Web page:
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Adult Students Shifting to Four-Year Non-Profits

The EvoLLLution | Adult Students Shifting to Four-Year Non-Profits
While enrollments of adult students are dropping nearly across the board, four-year non-profit institutions have seen growth among this critical demographic.

In the latest report from the National Student Clearing House, the enrollment in Spring 2016 had increased among those above age 24 only for those enrolling in four-year non-profits. The enrollment increased by 1.5 percent. The enrollment among adult students has generally been shifting downward, with the overall enrollment falling 3.4 percent. The downward trend is sharpest in the for-profit sector, dropping 7.7 percent. The two-year sector has seen enrollments fall 5.8 percent while four-year publics have declined 1.8 percent.

Enrollment trends among adult students

How might we account for these shifts?


The decline of the for-profits is widely understood, given all of their problems with actions by the Department of Education and other governmental and regulatory bodies. Perhaps the most damning of the conclusions about the for-profit sector is this, from Cellini and Turner writing for the National Bureau of Economic Research (NBER): “On average associate’s and bachelor’s degree students experience a decline in earnings after attendance, relative to their own earnings in years prior to attendance.”

This is largely due to the high proportion of students in the for-profit sector who attend but do not complete the degree. This comes from Cellini and Turner’s NBER report, which is a population analysis that looks directly at IRS data to determine the outcomes from college education. The critique that students attend and mount up debt at for-profit colleges but do not reap the reward of a postsecondary education are supported by this study.

The Obama administration has sought to close the loophole in the 90-10 rule that allows for-profits to use veteran’s benefits. For-profits have used the amount of money coming in from veterans to count toward meeting the 10 percent of revenues required to be coming in from outside of Title IV to meet federal guidelines. This effort will close a widely used loophole and directly affect Ashford, Kaplan, and the University of Phoenix. Things have gotten so bad that the sale of the University of Phoenix on May 9, 2016 is just one example of this trend. The University of Phoenix was removed from military systems for several months in 2015. DeVry University was recently sued by the Federal Trade Commission for deception in its marketing. The closing of Corinthian Colleges has certainly put a damper in the enrollments of the for-profits. There is trouble in the for-profit sector, that’s for sure.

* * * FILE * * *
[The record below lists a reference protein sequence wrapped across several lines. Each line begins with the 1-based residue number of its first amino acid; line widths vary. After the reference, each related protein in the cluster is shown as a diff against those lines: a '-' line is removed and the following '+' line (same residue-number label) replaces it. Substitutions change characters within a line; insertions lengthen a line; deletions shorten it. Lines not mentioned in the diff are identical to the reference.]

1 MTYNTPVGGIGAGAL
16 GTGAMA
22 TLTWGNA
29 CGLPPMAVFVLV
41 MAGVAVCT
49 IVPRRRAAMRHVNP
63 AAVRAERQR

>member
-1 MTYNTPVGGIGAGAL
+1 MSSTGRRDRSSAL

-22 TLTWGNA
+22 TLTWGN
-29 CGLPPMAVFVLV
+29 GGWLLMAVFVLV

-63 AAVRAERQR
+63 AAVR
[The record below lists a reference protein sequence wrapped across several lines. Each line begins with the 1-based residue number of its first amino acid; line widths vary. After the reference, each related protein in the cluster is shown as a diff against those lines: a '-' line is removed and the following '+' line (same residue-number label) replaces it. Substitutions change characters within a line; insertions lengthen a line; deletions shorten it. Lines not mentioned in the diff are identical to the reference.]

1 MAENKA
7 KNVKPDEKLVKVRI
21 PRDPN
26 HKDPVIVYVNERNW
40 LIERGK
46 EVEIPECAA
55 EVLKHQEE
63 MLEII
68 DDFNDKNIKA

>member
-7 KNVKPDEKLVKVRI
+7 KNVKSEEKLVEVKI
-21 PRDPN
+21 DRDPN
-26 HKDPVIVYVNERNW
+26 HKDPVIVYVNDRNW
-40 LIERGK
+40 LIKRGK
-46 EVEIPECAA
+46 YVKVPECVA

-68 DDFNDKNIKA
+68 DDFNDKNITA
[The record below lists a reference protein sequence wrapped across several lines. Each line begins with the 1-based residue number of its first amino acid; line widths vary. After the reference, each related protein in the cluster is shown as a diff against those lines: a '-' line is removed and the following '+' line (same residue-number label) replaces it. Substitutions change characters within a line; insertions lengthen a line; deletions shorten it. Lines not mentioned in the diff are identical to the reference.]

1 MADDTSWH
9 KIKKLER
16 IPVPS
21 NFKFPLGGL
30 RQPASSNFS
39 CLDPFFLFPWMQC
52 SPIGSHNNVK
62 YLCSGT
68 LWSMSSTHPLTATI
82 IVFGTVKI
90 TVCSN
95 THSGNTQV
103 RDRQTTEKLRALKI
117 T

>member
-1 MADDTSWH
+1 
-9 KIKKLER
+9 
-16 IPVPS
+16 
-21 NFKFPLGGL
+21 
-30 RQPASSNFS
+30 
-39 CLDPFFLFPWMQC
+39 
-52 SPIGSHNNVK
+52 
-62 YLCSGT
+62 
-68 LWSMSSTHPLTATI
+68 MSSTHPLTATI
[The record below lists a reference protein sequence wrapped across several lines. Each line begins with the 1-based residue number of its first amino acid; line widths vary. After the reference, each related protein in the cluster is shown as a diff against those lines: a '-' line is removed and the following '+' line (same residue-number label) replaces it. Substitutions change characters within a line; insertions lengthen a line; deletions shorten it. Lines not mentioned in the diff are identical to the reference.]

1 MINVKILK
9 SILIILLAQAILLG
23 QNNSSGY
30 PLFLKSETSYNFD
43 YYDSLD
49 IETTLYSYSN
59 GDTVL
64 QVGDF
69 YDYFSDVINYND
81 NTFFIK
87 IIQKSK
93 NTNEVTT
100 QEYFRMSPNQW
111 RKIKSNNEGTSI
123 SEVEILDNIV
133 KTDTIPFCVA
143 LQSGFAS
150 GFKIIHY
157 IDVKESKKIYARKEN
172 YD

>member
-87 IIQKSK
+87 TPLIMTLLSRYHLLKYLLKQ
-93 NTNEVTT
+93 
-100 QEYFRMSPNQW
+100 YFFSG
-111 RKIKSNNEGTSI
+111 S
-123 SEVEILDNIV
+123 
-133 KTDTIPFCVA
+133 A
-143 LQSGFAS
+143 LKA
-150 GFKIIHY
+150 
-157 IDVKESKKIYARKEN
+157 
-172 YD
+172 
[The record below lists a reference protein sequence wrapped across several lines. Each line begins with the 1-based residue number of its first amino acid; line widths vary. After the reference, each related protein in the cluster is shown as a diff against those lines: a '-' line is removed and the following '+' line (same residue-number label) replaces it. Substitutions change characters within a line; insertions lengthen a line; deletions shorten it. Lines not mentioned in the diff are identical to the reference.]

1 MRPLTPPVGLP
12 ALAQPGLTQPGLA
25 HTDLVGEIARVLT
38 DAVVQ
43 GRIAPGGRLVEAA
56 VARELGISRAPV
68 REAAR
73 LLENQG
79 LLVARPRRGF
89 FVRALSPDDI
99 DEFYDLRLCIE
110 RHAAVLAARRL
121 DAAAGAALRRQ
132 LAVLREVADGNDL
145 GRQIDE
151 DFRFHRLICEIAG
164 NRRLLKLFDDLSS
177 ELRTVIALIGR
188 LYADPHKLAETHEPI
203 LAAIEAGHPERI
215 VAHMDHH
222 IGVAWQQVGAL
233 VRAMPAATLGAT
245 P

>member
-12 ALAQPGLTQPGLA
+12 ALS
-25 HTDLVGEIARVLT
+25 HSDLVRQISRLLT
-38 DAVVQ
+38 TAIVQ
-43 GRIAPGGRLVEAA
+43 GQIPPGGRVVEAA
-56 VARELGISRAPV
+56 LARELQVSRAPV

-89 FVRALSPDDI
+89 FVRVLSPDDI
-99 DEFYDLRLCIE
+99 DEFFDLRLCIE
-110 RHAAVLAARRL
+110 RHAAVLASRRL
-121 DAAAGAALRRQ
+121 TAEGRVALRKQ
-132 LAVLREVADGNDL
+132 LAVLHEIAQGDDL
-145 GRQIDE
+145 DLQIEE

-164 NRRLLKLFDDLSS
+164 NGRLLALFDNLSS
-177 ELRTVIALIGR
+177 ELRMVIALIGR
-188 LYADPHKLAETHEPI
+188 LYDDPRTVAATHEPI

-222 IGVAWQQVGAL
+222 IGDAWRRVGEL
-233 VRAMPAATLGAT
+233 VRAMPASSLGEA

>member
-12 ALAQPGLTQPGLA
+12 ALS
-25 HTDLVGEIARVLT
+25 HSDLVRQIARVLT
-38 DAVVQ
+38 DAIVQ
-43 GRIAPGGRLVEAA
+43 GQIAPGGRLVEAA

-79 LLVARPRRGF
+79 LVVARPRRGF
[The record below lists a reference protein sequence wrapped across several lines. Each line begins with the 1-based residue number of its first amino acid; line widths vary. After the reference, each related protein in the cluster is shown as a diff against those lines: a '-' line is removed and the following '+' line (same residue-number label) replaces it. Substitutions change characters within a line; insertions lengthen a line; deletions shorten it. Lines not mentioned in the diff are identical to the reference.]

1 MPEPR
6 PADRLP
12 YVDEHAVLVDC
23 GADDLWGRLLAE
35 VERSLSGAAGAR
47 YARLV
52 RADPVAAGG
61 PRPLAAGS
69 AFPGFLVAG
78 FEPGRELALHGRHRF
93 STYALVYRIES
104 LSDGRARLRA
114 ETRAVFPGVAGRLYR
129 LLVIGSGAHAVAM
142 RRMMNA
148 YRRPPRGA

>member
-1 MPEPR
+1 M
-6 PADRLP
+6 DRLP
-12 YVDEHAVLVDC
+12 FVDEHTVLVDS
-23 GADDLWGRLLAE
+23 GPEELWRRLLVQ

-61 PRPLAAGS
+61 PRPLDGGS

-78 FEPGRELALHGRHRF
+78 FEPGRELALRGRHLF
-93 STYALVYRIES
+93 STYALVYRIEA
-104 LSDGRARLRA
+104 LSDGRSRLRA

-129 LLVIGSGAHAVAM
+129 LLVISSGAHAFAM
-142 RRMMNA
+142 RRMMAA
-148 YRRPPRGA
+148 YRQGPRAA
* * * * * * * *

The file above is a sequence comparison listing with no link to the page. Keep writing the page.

Community Colleges

The decline in community colleges may be attributed to the improving economy as more people are working instead of going to school. In a recent Inside Higher Education article Jason Dewitt, the research manager of the National Student Clearinghouse, was quoted as saying, “We judge the improving job market to be the biggest factor, with the unemployment rate dropping to 5 percent this fall.” This is troubling because the community colleges have historically been the place where low-income individuals go to get a college education. We won’t be able to meet our college completion goals if the number of adult students attending community college continue to go down.

Non-Profits Trending Upwards

It is interesting that the non-profit sector is bucking these adult student enrollment trends. Could the non-profit sector be doing a better job of reaching out to adult students? The continuing growth of Southern New Hampshire University, with its sophisticated marketing, is one example. Does an investment in marketing produce benefits for the non-profit sector?

Might the greater presence and support of of prior learning assessment by non-profits be a factor in their attraction for adult students? The Council for Adult and Experiential Learning (CAEL) has seen demand for expansion of its prior-learning assessment seminars and services. Many more colleges are seeking to implement prior-learning assessment throughout the United States. Might this be a factor driving growth?

Could the growth of online options be driving the change? This trend is reflected at my institution, Loyola University Chicago, with enrollment growth of 47 percent in Fall 2015 and 29 percent in Spring 2016.  We’re experiencing a shift toward the blended and online environment from the face-to-face model. Could the development of blended and online programs be driving our growth?

Whatever the reason, this is a period of growth for adult students and not-for-profits.

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“Current Term Enrollment Estimates – Spring 2016” National Students Clearinghouse Research Center. May 23, 2016. Accessed at

Stephanie Riegg Cellini and Nicholas Turner, “NBER Working Paper No. 22287: Gainfully Employed? Assessing the Employment and Earnings of For-Profit College Students Using Administrative Data” National Bureau of Economic Research. May 2016. Accessed at

Doug Lederman, “Downward Spiral on Enrollments,” Inside Higher Education, December 16, 2015. Accessed at

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